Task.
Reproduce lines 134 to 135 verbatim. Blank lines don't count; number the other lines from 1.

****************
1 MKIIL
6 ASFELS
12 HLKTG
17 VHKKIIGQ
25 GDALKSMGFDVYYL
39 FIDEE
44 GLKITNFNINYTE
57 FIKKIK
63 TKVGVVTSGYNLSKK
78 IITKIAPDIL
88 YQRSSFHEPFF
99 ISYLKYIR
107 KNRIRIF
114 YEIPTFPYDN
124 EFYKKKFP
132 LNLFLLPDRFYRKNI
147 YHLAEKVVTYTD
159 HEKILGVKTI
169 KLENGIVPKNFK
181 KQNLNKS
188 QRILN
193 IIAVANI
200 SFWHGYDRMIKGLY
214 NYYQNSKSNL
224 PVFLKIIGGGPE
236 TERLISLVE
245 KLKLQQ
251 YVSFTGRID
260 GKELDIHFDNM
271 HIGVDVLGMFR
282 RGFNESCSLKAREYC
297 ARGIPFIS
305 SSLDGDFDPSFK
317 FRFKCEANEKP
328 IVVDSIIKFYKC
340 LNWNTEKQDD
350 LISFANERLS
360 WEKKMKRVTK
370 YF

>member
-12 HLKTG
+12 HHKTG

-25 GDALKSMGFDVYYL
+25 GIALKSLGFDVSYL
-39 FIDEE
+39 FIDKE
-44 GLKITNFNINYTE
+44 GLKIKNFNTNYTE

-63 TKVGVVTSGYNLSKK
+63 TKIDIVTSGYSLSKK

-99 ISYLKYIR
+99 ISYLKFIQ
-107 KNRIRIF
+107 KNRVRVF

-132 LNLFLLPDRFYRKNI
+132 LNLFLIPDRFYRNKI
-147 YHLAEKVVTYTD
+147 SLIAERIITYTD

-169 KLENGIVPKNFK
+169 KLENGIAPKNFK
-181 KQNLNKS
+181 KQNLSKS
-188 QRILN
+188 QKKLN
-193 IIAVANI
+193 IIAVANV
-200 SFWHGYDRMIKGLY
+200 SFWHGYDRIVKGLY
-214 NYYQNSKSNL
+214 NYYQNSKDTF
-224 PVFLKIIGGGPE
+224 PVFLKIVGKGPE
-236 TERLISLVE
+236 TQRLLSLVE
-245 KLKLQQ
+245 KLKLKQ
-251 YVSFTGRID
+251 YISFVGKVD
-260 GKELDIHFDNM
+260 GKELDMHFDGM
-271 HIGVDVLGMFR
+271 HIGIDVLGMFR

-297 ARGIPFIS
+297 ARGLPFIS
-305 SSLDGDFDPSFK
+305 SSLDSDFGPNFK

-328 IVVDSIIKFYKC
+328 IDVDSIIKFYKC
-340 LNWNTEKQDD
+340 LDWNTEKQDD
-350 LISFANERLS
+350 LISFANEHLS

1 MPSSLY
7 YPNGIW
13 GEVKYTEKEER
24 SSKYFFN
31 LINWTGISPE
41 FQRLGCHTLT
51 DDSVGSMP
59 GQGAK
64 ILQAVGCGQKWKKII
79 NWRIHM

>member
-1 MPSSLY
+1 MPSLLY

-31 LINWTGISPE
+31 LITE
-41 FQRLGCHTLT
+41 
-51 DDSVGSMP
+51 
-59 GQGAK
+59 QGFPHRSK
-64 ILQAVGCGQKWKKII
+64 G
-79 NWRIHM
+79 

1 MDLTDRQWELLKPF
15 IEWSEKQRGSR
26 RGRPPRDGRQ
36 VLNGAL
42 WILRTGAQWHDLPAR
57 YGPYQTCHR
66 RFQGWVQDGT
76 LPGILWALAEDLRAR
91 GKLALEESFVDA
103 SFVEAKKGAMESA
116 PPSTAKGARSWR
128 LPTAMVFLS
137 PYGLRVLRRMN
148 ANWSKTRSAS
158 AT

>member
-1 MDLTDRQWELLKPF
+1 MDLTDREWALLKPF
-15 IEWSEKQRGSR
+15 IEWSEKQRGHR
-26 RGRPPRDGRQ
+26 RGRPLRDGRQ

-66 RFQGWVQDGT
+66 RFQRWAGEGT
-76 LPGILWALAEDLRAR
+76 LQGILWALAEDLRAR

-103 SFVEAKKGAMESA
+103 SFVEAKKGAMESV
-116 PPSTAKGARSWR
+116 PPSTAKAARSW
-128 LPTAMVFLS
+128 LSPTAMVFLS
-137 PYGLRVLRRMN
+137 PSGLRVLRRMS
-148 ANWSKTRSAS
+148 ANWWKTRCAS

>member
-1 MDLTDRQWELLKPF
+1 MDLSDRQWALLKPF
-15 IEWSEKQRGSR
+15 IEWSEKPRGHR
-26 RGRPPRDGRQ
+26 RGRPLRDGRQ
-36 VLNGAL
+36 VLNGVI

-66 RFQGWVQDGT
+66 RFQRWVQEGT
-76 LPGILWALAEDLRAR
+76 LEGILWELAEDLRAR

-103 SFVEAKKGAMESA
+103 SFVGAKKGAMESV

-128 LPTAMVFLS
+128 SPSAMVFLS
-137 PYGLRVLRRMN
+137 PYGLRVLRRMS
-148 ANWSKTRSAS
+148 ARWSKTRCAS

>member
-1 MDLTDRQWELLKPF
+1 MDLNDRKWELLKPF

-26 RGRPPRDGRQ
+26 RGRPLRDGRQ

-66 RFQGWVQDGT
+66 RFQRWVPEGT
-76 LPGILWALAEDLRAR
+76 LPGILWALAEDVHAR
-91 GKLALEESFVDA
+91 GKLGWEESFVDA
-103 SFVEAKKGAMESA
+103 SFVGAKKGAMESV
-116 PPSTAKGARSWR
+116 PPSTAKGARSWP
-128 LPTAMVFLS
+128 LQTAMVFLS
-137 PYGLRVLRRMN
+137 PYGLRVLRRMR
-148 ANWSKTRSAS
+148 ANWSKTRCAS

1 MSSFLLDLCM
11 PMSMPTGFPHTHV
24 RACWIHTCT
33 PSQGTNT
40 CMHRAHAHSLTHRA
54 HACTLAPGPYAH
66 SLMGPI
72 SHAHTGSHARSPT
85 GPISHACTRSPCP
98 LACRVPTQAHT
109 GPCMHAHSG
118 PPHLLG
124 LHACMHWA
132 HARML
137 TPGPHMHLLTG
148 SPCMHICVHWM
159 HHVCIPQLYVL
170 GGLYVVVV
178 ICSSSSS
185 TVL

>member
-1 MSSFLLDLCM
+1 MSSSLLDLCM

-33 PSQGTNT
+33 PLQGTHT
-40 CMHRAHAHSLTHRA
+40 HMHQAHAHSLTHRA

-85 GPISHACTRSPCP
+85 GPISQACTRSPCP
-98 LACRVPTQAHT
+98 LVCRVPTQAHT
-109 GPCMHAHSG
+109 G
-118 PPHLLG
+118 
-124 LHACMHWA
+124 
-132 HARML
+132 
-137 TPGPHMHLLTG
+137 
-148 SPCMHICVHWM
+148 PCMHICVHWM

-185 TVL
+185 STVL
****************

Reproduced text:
-1 MDLTDRQWELLKPF
+1 MDLTDREWALLKPF